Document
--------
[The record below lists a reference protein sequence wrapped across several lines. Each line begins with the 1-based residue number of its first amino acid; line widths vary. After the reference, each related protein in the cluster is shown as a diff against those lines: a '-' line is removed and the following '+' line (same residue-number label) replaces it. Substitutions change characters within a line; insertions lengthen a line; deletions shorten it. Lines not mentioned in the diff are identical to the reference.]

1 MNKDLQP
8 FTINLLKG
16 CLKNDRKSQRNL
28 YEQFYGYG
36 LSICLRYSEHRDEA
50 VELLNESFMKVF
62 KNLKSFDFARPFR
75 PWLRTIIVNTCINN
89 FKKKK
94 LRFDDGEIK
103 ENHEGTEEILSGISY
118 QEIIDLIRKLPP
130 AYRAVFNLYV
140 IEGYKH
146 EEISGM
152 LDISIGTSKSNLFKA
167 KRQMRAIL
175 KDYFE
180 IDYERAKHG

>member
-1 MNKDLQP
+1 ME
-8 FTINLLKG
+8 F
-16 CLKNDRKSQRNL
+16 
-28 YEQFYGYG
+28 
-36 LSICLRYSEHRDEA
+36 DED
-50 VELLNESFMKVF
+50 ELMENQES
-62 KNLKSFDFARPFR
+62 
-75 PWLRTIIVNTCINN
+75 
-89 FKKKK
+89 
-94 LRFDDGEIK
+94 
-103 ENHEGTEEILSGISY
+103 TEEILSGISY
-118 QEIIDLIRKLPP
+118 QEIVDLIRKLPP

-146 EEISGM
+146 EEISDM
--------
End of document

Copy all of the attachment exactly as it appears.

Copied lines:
[The record below lists a reference protein sequence wrapped across several lines. Each line begins with the 1-based residue number of its first amino acid; line widths vary. After the reference, each related protein in the cluster is shown as a diff against those lines: a '-' line is removed and the following '+' line (same residue-number label) replaces it. Substitutions change characters within a line; insertions lengthen a line; deletions shorten it. Lines not mentioned in the diff are identical to the reference.]

1 MNKDLQP
8 FTINLLKG
16 CLKNDRKSQRNL
28 YEQFYGYG
36 LSICLRYSEHRDEA
50 VELLNESFMKVF
62 KNLKSFDFARPFR
75 PWLRTIIVNTCINN
89 FKKKK
94 LRFDDGEIK
103 ENHEGTEEILSGISY
118 QEIIDLIRKLPP
130 AYRAVFNLYV
140 IEGYKH
146 EEISGM
152 LDISIGTSKSNLFKA
167 KRQMRAIL
175 KDYFE
180 IDYERAKHG

>member
-1 MNKDLQP
+1 ME
-8 FTINLLKG
+8 F
-16 CLKNDRKSQRNL
+16 
-28 YEQFYGYG
+28 
-36 LSICLRYSEHRDEA
+36 DED
-50 VELLNESFMKVF
+50 ELMENQES
-62 KNLKSFDFARPFR
+62 
-75 PWLRTIIVNTCINN
+75 
-89 FKKKK
+89 
-94 LRFDDGEIK
+94 
-103 ENHEGTEEILSGISY
+103 TEEILSGISY
-118 QEIIDLIRKLPP
+118 QEIVDLIRKLPP

-146 EEISGM
+146 EEISDM